I appreciate your point about deception and surprise but you are missing mine; there is no deceiving or surprising a coastline anymore with the proliferation of cheap multi-spectral sensor platforms and missiles have huge coverage and are far more mobile than the guns of the last century. And missiles are now to the point where they just do not miss anymore. The advantage has shifted overwhelmingly to the offense.

          • Gary Church

            That does sound confusing. Missiles as being “the offense.” Sorry.

          • ycplum

            It is just a tool. Whether it is offense or defense (or both) is how it is being used andnot necessarily what the brochure says..

          • ycplum

            I have to disagree with surprising a coast line. Radars are not as all see as advertised. You literally fly under the radar, get in close and target the radar facilities with small HARM missiles. That or saturate with terrain following/sea skimming cruise missiles. You can then have follow on forces. During one conflict, Syria reported that they destroy dozens of attacking Israeli jets. What happened was the Syrians destroyed dozens of Israeli drones. When AA radars lit up to destroy teh drones, a second wave of Israeli jets destroyed the missile battery radar stations, rendering the batteries useless. Follow on forces then attacked their assigned targets.
            And deception can include threatening an amphibious invasion and have the main thrust elsewhere (as was the case in Iraq, Desert Storm). Deception isn’t just about where you are, but what you are doing. You can have two large flotillas with one being a feint.
            Also, missiles can be spoof and many (particularly the man-portable ones) need a visual detection before targetting. Case in point are the Stingers. They are heat seekers, but the operator needs to visually acquire the target before spinning up the launcher and trying to get a lock. During a battalion simulation excercise in Ft. Levenworth, manportable stingers were assumed to be 50% less efficient at night.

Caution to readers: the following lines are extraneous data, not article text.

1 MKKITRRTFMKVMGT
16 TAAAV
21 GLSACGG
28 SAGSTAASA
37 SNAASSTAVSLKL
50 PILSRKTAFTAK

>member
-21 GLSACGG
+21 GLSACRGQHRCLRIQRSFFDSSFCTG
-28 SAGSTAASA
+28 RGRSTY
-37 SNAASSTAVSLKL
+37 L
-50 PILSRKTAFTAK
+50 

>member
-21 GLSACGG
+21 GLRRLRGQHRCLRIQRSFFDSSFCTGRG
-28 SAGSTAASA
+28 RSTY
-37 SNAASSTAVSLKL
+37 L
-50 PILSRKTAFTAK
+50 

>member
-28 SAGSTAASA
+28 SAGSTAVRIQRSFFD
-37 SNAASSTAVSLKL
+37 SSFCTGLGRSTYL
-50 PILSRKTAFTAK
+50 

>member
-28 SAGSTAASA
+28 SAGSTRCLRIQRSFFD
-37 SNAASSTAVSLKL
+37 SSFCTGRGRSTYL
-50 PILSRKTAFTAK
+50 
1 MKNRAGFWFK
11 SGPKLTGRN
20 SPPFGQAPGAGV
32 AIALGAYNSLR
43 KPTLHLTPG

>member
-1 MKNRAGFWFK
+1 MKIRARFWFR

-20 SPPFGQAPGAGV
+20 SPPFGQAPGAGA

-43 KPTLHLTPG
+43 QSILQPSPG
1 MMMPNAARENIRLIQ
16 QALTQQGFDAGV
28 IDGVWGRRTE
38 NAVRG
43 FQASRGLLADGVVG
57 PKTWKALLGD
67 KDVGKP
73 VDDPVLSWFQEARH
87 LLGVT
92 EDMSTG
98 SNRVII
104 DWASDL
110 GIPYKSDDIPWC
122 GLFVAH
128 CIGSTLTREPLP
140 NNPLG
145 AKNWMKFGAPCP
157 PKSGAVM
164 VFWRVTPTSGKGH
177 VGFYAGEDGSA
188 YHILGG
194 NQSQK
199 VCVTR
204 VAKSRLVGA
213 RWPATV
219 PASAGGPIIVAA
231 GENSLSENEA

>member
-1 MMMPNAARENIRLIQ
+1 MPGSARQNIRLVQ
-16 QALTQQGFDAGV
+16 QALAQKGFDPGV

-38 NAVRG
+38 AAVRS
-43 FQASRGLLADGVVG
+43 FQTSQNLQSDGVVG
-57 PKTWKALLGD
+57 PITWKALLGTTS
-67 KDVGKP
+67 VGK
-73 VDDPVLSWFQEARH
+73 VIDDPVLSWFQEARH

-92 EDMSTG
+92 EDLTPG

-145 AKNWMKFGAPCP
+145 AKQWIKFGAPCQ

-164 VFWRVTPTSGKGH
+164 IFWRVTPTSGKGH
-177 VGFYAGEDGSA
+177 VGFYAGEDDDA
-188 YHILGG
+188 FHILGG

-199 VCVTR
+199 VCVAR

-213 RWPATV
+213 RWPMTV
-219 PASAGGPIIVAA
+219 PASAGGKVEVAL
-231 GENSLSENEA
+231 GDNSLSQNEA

Strategic deception tries to get the opposition “out of position” and speed allows you to take advantage of the opponent being out of position. whe I was referring to speed, I was focusing more of slipping the assets in before the enemy is ready to fire, rather than evading missiles with speed.
            It is definately more difficult, but strategic deception and speed does come into play. You seem to be focused more on tactics and the tactics of stealth.

  • BigAlSez

    As a former Marine armored amtracker this subject is dear to my heart. So it is with some sadness that I agree with Gary Church. The Marine “military DNA” is that of a dinosaur. Future amphib assaults, if at all, are mostly likely to be on small islands where high speed small boats or helicopters will be the vehicles of choice. But if the post-Korean war
    experience is of any relevance a new “military DNA” is required or the Marines will go the way of the dinosaur.

    • Gary Church

      I was in the Coast Guard and the only Coast Guardsman ever awarded a medal of honor died pulling Marines off a beach in a landing craft in WW2. I was also in army armor for my first tour and we trained Marine Tankers at Fort Knox. They made the army look sooo shabby. Excellent armored vehicle crewmen. Semper Fi!

  • ziggy1988

    Buying an under armored, vulnerable, slow amtrac would be irresponsible and wasteful. Either buy a good, fast amtrac or none at all.

    • Gary Church

      A planing high speed amtrac and heavy armor does not seem feasible Z. The two do not go together. I do not know of any amphibious vehicles ever built that have armor that will stop anything more than small arms; making it go fast just compounds the design problem into impossibility IMO. Probably why the Commandant is waffling; maybe he knows it cannot be done.

      • Kibbitz Van Ogle

        - 1. It would seem that the USNI
        PROCEEDINGS article on “LCU-F” in the July-13 issue (pp.60-64) covered that ground fairly well. (see also http://hallman.nfshost.com/bolger/LCU-F.pdf)

        – 2. In light of accelerating capabilities and proliferation of
        shore-defense systems, few ARG commanders will ever put their vessels at risk in any setting (10-15nm inshore) where amphibious APCs would have any assault-value beyond crossing tidal streams or a modest bay behind barrier-islands.

        – 3. In the context of item 2., this suggests much greater Stand-Off